Fundraiser to benefit Solana Beach bilingual tutoring organization
By Claire Harlin
Catalina Beltran remembers getting picked up by a church bus and taken to Casa de Amistad when she was in junior high school in the late 1990s. There were only about 10 students in the bilingual tutoring program at that time, a number that has grown to 185, not including those on the waiting list.
Beltran, now 28 and the assistant director at Casa, attributes her completion of college to the mentoring from her tutor, Stacy, and the help she received at Casa.“Back then, college wasn’t a big important thing,” said Beltran, who went on to attend Cal State San Marcos after six years of going to Casa de Amistad. “In our community, a lot of people hadn’t attended college. I give my mentor credit for helping me understand the importance of college.”
Casa de Amistad has definitely grown since Galdino Don Juan started the learning center at the Solana Beach Presbyterian Church (SBPC) in 1997, but it has especially grown in the past two years.
The program is fueled in part by a yearly fundraiser, which raised $40,000 last year, compared to $8,000 in 2010. This year’s fundraiser, “Una Noche Brilliante,” is set for March 31 from 6 to 9 p.m. at the Lomas Santa Fe Country Club. Tickets are available at www.casadeamistad.org.
“Our organization has really grown, both in terms of volunteers and respect in the community,” said program director Nicole Mione-Green. “Casa has developed a lot of community partners and people are just becoming more aware about what we are doing.”
Casa de Amistad began as just one man at SBPC tutoring kids who needed help with homework.
“More and more students needed help, and it eventually became a nonprofit in 2001,” Mione-Green said.
Most of the students speak English, however, the service is geared toward dual language learners, many of whom have Spanish-speaking parents who may find it difficult to help their kids with homework due to the language barrier.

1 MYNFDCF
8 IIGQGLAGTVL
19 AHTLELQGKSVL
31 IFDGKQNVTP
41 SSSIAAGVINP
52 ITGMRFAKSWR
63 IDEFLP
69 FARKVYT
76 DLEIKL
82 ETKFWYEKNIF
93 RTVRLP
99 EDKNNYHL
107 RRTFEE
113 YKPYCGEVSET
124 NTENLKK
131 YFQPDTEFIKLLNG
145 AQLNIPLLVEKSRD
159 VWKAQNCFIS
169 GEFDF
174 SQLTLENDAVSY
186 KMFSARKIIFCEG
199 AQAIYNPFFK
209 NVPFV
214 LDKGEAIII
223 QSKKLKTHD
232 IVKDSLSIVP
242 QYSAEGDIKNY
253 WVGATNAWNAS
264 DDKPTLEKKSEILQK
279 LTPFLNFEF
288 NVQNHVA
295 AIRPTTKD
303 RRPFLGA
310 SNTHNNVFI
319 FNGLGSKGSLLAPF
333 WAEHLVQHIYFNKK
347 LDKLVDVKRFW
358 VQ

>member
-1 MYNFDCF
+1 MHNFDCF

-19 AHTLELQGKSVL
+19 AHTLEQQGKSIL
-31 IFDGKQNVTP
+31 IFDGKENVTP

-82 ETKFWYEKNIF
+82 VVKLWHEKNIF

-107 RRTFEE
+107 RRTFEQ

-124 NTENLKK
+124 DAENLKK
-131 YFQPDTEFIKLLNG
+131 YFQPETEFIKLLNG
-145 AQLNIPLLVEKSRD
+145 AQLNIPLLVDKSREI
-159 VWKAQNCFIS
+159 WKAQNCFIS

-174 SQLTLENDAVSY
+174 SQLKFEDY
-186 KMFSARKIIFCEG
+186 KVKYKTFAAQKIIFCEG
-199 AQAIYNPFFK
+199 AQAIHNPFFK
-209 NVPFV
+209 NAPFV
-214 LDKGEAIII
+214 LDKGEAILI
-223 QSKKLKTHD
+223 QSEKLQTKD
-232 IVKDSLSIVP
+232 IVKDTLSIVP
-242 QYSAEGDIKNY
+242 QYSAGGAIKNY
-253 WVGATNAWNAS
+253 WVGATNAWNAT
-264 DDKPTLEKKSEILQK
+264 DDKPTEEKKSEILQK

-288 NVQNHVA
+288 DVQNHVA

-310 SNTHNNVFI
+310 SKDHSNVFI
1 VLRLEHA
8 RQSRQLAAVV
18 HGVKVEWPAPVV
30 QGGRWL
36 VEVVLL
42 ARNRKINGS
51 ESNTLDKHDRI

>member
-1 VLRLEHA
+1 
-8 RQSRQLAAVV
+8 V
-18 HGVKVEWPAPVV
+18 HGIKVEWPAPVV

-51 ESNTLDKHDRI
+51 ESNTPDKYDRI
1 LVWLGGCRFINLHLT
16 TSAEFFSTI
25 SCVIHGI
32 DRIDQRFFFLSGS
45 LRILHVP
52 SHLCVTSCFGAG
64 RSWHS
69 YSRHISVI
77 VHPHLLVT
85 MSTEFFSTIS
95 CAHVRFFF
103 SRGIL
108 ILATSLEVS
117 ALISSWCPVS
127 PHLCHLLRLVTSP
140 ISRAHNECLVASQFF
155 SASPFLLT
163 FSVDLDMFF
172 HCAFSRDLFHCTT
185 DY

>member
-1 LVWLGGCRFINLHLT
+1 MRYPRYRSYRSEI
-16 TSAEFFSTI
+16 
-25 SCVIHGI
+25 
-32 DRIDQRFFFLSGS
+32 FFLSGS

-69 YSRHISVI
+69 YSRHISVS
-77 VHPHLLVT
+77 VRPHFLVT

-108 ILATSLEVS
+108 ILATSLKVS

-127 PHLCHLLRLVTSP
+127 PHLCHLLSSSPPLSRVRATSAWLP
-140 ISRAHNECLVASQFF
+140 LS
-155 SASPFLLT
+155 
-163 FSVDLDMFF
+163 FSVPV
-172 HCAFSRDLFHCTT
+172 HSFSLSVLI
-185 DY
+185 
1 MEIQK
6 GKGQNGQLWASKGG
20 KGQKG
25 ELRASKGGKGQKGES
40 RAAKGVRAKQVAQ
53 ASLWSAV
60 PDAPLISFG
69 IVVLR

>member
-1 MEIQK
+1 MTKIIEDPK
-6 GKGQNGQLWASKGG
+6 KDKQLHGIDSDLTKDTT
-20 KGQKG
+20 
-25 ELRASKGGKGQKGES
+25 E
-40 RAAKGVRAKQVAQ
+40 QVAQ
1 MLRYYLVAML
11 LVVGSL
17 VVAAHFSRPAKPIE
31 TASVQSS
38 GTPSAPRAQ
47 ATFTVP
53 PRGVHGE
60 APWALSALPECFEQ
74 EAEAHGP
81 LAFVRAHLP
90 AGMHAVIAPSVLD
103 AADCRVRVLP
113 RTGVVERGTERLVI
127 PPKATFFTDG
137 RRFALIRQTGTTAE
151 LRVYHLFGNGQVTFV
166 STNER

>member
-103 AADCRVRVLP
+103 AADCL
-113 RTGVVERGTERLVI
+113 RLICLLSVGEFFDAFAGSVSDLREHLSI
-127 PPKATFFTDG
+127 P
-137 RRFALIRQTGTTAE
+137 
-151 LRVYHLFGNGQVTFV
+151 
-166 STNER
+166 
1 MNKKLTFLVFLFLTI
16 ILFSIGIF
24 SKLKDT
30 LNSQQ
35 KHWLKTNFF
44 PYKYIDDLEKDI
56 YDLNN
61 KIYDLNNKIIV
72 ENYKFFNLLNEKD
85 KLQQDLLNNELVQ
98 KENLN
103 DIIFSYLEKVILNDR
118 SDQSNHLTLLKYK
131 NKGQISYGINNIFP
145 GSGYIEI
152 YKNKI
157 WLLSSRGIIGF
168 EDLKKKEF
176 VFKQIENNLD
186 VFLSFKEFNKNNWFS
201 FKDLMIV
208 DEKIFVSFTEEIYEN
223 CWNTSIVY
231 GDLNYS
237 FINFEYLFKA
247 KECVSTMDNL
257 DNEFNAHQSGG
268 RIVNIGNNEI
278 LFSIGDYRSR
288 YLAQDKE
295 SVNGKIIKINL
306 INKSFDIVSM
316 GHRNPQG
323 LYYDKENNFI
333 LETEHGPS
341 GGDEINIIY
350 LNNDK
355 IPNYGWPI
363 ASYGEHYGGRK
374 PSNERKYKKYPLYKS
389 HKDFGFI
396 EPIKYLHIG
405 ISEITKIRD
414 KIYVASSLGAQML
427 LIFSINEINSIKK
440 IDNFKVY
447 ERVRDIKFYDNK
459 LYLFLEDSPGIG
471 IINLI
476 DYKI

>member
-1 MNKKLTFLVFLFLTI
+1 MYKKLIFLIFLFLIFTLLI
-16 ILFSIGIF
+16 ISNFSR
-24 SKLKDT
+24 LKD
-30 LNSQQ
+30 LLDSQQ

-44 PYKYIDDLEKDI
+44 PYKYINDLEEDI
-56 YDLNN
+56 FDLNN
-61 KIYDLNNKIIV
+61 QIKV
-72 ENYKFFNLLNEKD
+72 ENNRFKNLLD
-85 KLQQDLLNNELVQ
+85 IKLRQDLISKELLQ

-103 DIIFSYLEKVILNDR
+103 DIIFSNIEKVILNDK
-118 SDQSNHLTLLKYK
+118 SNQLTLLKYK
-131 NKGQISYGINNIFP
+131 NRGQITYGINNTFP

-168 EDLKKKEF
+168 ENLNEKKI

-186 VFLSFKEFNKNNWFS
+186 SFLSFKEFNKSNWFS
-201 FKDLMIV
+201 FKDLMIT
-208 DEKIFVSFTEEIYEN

The program has grown by word of mouth, and its board of directors has capped enrollment at 185 to keep tutor-student ratios low and not outgrow the space.
“The goal is to have one-on-one tutoring,” said Mione-Green, adding that there is always a need for more volunteers and donors. Currently, about 120 volunteers help in some capacity at Casa, many of whom have been involved with the organization for many years. There are more than 40 kids on the waiting list to participate in the program, and therefore a stringent attendance policy for students — if you don’t show up, you go back on the waiting list.
“We take on a role as advocates for the kids,” said Mione-Green. “Our tutors treat students as if they are their own kids. If a student always comes with no homework, we contact their teacher, for example, and make sure they have something to work on here. It’s like a school, after school.”
Beltran said the relationship between tutors and students is so strong that the kids look forward to coming to Casa.
“It’s like coming to see a family member,” she said.
For more information about Casa de Amistad or volunteer opportunities, email email@example.com or call (858) 509-2590.
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